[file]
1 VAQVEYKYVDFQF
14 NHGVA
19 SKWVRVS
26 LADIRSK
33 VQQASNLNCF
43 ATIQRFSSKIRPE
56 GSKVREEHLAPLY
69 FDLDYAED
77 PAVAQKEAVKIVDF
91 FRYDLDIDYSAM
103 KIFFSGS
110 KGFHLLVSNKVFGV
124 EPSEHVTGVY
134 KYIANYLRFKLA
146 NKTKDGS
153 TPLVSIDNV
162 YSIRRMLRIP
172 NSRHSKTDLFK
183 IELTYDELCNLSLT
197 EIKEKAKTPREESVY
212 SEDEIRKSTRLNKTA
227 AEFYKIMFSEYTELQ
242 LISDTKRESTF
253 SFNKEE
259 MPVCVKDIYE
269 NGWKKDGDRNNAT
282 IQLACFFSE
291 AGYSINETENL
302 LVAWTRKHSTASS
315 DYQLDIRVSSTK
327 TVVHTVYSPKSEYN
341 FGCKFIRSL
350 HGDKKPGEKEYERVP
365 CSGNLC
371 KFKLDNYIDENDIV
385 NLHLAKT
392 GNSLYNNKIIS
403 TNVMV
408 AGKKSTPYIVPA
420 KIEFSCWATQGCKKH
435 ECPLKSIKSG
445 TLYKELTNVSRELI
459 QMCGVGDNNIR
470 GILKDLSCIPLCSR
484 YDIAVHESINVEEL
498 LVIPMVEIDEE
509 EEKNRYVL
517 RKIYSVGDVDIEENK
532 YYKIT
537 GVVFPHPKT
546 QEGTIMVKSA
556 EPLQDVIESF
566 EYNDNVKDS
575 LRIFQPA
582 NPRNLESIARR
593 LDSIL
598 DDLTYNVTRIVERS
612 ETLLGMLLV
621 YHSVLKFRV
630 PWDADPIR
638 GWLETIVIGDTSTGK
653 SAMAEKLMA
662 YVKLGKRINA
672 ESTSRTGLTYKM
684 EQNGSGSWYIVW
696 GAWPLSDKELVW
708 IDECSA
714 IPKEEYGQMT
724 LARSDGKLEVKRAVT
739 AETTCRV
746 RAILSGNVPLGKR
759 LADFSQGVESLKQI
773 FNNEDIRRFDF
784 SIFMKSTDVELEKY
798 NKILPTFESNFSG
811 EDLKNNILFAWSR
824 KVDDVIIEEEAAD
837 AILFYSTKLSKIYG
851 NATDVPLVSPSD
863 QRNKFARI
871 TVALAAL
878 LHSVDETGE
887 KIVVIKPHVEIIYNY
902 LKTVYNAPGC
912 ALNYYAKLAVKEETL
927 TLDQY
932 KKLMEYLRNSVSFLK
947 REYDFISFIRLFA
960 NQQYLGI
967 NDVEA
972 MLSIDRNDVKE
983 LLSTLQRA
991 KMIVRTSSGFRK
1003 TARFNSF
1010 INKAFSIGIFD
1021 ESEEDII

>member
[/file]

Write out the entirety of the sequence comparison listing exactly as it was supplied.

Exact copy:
1 VAQVEYKYVDFQF
14 NHGVA
19 SKWVRVS
26 LADIRSK
33 VQQASNLNCF
43 ATIQRFSSKIRPE
56 GSKVREEHLAPLY
69 FDLDYAED
77 PAVAQKEAVKIVDF
91 FRYDLDIDYSAM
103 KIFFSGS
110 KGFHLLVSNKVFGV
124 EPSEHVTGVY
134 KYIANYLRFKLA
146 NKTKDGS
153 TPLVSIDNV
162 YSIRRMLRIP
172 NSRHSKTDLFK
183 IELTYDELCNLSLT
197 EIKEKAKTPREESVY
212 SEDEIRKSTRLNKTA
227 AEFYKIMFSEYTELQ
242 LISDTKRESTF
253 SFNKEE
259 MPVCVKDIYE
269 NGWKKDGDRNNAT
282 IQLACFFSE
291 AGYSINETENL
302 LVAWTRKHSTASS
315 DYQLDIRVSSTK
327 TVVHTVYSPKSEYN
341 FGCKFIRSL
350 HGDKKPGEKEYERVP
365 CSGNLC
371 KFKLDNYIDENDIV
385 NLHLAKT
392 GNSLYNNKIIS
403 TNVMV
408 AGKKSTPYIVPA
420 KIEFSCWATQGCKKH
435 ECPLKSIKSG
445 TLYKELTNVSRELI
459 QMCGVGDNNIR
470 GILKDLSCIPLCSR
484 YDIAVHESINVEEL
498 LVIPMVEIDEE
509 EEKNRYVL
517 RKIYSVGDVDIEENK
532 YYKIT
537 GVVFPHPKT
546 QEGTIMVKSA
556 EPLQDVIESF
566 EYNDNVKDS
575 LRIFQPA
582 NPRNLESIARR
593 LDSIL
598 DDLTYNVTRIVERS
612 ETLLGMLLV
621 YHSVLKFRV
630 PWDADPIR
638 GWLETIVIGDTSTGK
653 SAMAEKLMA
662 YVKLGKRINA
672 ESTSRTGLTYKM
684 EQNGSGSWYIVW
696 GAWPLSDKELVW
708 IDECSA
714 IPKEEYGQMT
724 LARSDGKLEVKRAVT
739 AETTCRV
746 RAILSGNVPLGKR
759 LADFSQGVESLKQI
773 FNNEDIRRFDF
784 SIFMKSTDVELEKY
798 NKILPTFESNFSG
811 EDLKNNILFAWSR
824 KVDDVIIEEEAAD
837 AILFYSTKLSKIYG
851 NATDVPLVSPSD
863 QRNKFARI
871 TVALAAL
878 LHSVDETGE
887 KIVVIKPHVEIIYNY
902 LKTVYNAPGC
912 ALNYYAKLAVKEETL
927 TLDQY
932 KKLMEYLRNSVSFLK
947 REYDFISFIRLFA
960 NQQYLGI
967 NDVEA
972 MLSIDRNDVKE
983 LLSTLQRA
991 KMIVRTSSGFRK
1003 TARFNSF
1010 INKAFSIGIFD
1021 ESEEDII

>member